The case arose in the liquidation of two Auckland-based property development companies (the Borrowers). Prior to their liquidation, the Borrowers had borrowed funds from a US company, Arena Alceon NZ Credit Partners, LLC (Arena). Security for the loans was held by Arena’s trustee, Queastor Advisors, LLC (Queastor). Arena also became a minority shareholder of one of the Borrowers. After defaulting on the loans, the Borrowers were placed into receivership by Arena and Queastor, and later into administration and then liquidation.
As part of their investigations into the affairs of the Borrowers, the liquidators issued notices under section 261 of the Companies Act to Arena and Queastor to deliver documents to enable the liquidators to verify the level of secured debt. The liquidator considered that Arena and Queastor failed to provide sufficient information, and applied to the High Court for an order under section 266(1) of the Act that Arena and Queastor comply with the section 261 notices.
Arena and Questor protested the jurisdiction of the Court to make orders against them. They argued that sections 261 and 266 of the Act do not have extraterritorial effect against a company’s shareholder or creditor situated overseas.
Whether the Court has jurisdiction to make an order under section 266(1) turns on whether section 261 has extraterritorial effect. If it does not, then section 266 is not engaged.
As a starting point, the Court said that statutes are presumed not to have extraterritorial effect. The presumption is strong and must be clearly displaced by express words or by necessary implication considering the purpose of the Act.2
The Court found that there is nothing express in sections 261 or 266, or elsewhere in the Act, indicating that Parliament intended the powers conferred in those sections to have extraterritorial effect. Therefore, the question was whether such an intention is necessarily implied.3
The Court ruled that it was irrelevant to its interpretation of section 261 that Arena and Queastor were allegedly closely involved in the affairs of the Borrowers, or that they made payments directly to contractors undertaking the development during the receivership of the Borrowers. Nor was it relevant that Arena was a shareholder of one of the Borrowers, or that the parties had elected New Zealand law to govern their contractual relationship.4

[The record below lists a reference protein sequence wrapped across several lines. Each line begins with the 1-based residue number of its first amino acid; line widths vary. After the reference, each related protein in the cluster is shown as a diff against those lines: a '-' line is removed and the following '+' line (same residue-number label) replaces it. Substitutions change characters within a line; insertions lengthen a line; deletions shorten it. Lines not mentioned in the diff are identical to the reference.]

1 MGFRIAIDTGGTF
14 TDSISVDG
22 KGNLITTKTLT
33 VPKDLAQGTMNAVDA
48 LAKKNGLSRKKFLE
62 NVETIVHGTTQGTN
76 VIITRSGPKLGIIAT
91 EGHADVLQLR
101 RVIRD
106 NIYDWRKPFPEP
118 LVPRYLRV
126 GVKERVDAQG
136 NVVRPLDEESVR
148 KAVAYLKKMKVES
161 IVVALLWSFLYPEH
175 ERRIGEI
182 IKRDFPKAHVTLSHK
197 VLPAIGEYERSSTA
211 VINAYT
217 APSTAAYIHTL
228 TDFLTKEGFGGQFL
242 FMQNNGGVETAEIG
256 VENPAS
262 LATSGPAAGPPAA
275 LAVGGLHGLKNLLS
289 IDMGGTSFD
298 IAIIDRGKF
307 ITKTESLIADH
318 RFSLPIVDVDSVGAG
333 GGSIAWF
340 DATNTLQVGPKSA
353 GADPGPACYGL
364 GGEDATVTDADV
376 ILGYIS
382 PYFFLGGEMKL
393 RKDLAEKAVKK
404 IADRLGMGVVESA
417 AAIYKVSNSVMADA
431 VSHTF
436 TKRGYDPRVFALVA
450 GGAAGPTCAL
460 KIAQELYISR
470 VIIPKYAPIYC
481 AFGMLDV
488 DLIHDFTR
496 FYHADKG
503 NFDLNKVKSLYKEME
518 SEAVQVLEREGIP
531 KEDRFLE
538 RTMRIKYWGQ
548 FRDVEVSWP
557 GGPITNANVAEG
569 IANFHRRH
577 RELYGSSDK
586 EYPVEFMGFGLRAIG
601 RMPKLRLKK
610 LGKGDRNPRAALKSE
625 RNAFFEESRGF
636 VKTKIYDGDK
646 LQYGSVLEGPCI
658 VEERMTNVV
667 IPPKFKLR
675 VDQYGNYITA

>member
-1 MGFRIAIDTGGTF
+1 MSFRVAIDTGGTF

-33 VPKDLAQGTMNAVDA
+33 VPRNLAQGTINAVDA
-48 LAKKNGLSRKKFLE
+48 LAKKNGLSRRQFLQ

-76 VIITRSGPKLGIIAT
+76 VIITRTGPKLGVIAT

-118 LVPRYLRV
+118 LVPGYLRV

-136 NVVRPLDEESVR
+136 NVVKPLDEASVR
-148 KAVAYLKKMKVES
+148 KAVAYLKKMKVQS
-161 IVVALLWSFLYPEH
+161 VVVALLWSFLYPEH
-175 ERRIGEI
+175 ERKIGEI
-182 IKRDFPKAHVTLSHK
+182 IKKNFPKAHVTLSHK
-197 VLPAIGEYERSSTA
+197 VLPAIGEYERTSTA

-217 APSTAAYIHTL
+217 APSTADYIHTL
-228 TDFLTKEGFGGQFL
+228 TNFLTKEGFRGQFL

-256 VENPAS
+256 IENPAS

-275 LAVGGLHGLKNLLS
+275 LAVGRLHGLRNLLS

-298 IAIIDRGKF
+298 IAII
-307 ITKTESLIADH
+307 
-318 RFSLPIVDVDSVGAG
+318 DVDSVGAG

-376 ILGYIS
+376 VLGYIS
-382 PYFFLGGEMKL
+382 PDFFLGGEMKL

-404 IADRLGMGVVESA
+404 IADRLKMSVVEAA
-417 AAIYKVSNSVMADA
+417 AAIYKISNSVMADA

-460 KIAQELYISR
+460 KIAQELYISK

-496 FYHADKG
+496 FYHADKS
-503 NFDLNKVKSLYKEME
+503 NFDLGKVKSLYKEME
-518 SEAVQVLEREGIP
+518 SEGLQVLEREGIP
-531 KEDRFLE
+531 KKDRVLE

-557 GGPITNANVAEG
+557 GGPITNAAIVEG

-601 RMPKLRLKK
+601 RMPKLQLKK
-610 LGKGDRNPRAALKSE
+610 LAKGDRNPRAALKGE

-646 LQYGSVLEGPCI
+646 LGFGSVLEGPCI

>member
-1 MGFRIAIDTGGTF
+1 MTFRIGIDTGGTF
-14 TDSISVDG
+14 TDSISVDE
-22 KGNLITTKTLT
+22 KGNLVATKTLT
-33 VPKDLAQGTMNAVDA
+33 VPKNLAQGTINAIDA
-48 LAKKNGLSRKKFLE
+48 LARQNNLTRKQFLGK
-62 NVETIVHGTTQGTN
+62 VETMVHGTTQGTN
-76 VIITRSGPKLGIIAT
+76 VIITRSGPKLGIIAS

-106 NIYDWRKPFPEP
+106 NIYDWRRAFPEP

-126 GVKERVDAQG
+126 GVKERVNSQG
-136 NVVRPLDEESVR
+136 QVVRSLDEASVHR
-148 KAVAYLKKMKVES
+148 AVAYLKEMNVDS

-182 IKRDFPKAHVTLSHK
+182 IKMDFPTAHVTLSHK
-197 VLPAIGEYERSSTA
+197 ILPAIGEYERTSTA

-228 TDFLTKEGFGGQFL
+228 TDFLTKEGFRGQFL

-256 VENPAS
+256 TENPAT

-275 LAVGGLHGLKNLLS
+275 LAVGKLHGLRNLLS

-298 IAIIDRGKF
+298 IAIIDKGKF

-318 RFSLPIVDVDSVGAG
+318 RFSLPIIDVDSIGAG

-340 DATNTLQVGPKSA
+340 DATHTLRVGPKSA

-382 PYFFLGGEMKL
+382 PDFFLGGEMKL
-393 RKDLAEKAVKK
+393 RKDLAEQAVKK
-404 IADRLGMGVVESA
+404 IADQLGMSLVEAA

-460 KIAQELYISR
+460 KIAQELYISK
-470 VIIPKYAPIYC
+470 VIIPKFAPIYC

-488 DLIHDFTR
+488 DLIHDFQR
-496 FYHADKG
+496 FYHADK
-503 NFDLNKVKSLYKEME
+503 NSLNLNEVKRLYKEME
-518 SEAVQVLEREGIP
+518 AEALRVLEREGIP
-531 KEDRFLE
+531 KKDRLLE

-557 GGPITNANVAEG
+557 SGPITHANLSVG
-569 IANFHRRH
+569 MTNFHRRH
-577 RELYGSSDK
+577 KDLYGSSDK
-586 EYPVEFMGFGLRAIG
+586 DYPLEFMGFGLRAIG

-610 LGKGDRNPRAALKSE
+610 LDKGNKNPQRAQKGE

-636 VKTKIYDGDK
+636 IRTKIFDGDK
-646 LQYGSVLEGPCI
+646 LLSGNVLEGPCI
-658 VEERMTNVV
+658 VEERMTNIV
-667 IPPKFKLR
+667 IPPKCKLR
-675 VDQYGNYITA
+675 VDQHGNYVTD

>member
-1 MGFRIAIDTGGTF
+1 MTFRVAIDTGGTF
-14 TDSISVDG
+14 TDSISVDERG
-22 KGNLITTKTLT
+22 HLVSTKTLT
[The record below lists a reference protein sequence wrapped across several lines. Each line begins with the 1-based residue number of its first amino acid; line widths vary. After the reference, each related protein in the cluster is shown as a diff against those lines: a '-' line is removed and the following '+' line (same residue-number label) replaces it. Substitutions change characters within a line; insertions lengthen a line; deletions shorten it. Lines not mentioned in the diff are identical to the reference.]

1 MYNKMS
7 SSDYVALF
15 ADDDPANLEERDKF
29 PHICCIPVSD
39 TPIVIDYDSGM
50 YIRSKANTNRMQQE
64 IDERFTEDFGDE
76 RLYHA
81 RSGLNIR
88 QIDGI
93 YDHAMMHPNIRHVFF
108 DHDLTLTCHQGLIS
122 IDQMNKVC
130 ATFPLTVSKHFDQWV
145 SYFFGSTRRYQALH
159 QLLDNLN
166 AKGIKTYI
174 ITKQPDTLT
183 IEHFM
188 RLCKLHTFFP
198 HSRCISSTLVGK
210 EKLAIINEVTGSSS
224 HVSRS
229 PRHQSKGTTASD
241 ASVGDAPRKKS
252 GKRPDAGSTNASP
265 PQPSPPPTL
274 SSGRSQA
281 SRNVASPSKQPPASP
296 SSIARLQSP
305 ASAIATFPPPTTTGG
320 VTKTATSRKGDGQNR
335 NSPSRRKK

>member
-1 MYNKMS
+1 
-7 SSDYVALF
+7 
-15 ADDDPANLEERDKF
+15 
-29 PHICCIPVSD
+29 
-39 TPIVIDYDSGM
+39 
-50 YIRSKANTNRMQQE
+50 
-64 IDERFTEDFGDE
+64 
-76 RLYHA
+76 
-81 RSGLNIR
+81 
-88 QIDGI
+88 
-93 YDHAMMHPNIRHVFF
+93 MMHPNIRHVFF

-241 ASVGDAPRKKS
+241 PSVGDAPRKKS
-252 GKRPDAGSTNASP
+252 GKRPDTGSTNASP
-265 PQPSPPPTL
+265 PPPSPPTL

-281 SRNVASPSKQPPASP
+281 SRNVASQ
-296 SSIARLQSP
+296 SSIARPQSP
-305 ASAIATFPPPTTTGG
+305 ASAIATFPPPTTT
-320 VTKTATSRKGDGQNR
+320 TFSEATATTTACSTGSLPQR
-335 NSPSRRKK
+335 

The Court held that, in contrast to a director, a shareholder does not assume duties to the company when they acquire shares. Shareholders have limited rights against, and liabilities to, the company which are generally constrained to whatever rights attach to the shares. They are not responsible for the company, and do not control its business or operations. Further, creditors do not consent to undertaking any obligations under the Act, and they do not have responsibility to the company.5
The Court therefore concluded that while the Act has extraterritorial effect on directors given their assumption of duties under the Act, the same cannot be said for shareholders, creditors, or other people who merely know something about the business or affairs of the company.6
Accordingly, sections 261 and 266(1) of the Act do not have extraterritorial effect against a person who is not a director or former director of a New Zealand company in liquidation. A liquidator seeking documents from shareholders or creditors situated overseas will therefore need to consider whether there are other means by which they can obtain those documents.
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